R.I.P.: Arthur Blythe

Interview that offers some overview.

Chronological recommendations:

I’ve heard the Tapscott sides, but I think Blythe first sounds like himself on the Julius Hemphill album Coon Bid’Ness (1975)

One reason Blythe was ear to my heart was that he very frequently used Bob Stewart on tuba instead of a bass player. (Tuba is the only instrument I played back in schooldays.) So my sentimental favorite is Bush Baby (Adelphi, 1978 — vinyl or online only), where the extended duets by Blythe and Stewart sound particularly harmonious and friendly to me.

The consensus masterpiece of course is Lenox Avenue Breakdown (1979). I happened to grab it during the thick of my big-city jazz flowering and it was obvious: a session where everybody was in sync and on fire and Could. Not. Miss. I heard Blythe as a natural outgrowth of Ornette and still think the title track and “Odessa” in particular should have been at least semipopular hits. But it was not to be and jazz has never returned to the same certain path it once followed.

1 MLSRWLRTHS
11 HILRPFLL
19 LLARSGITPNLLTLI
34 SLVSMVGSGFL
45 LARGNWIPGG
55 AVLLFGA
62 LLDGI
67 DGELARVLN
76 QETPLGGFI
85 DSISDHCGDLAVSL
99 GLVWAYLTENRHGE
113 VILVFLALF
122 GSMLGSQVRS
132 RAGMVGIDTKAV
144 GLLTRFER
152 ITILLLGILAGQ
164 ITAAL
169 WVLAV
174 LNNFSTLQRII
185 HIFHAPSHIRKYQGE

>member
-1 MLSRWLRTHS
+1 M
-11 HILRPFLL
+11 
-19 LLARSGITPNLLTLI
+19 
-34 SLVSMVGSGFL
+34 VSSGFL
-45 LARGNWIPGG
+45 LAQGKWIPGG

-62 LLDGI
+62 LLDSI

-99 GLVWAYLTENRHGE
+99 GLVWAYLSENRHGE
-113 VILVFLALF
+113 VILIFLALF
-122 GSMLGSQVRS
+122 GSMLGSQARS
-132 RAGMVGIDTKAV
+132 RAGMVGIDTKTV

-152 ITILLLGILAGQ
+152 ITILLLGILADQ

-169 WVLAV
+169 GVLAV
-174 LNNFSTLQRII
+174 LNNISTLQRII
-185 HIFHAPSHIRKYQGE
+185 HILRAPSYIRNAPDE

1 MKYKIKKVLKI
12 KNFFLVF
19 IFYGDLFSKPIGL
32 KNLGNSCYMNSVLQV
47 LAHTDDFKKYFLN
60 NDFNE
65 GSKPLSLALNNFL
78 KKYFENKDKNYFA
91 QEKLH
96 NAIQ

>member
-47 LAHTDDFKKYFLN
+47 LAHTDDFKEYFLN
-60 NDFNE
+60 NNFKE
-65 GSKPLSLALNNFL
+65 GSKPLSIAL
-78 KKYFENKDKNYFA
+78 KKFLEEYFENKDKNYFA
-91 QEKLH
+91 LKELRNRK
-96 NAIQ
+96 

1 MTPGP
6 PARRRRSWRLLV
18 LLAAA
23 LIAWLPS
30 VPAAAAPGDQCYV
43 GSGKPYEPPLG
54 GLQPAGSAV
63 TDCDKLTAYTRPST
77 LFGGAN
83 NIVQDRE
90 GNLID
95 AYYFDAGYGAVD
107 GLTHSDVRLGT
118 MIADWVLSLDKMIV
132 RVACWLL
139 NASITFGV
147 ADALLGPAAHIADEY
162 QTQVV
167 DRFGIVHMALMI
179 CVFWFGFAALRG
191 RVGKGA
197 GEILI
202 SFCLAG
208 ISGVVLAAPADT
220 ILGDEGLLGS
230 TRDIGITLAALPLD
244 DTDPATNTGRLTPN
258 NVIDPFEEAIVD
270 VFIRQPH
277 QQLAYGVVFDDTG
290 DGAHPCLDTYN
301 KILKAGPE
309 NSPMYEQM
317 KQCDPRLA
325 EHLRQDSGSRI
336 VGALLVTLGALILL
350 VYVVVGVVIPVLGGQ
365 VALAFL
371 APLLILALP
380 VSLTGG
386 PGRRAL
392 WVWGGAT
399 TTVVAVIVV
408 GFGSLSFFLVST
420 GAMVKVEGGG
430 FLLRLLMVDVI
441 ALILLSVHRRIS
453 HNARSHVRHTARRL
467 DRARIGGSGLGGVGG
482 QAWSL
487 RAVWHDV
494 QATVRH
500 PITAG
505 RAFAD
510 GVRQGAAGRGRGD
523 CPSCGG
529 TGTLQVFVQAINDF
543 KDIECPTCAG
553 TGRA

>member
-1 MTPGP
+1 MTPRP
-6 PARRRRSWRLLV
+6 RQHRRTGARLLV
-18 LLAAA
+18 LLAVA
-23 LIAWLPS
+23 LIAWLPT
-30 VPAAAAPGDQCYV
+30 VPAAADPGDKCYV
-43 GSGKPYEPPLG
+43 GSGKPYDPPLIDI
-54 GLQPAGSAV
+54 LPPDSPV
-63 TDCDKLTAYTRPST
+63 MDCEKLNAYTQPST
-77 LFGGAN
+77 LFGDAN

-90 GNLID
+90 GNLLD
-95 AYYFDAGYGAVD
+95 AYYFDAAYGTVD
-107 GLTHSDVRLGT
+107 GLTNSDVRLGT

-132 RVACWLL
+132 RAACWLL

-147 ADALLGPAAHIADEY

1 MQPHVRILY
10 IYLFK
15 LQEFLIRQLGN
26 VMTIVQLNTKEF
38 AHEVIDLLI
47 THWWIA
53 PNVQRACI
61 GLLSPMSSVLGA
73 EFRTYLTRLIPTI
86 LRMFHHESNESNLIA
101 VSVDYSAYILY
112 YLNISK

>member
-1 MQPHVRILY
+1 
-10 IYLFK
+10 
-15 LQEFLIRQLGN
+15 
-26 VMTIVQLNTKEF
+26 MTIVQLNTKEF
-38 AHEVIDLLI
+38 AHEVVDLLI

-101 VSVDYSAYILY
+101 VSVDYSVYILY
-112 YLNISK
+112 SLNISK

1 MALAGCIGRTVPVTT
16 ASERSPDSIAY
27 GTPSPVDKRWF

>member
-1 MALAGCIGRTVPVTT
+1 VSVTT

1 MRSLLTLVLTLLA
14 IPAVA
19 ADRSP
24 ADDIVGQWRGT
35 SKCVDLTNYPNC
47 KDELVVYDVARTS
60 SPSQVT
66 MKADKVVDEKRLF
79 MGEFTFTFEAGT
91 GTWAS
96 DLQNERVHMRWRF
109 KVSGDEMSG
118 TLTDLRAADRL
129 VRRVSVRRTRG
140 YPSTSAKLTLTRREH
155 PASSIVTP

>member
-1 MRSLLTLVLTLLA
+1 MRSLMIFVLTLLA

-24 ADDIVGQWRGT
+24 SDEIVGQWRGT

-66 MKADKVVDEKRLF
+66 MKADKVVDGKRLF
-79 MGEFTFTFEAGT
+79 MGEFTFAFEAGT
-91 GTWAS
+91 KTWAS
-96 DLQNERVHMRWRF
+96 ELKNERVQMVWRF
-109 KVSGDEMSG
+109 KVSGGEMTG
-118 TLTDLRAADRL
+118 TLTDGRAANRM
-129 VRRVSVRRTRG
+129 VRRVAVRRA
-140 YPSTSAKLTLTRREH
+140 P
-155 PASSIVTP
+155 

A consolidation of all his modes, Illusions (1980) completes my Arthur Blythe starter set. There’s lots more (love the Jack DeJohnette material — like The Leaders material). I was horrified to realize I had never picked up the live set Retroflection (Enja) and will correct that toot sweet.


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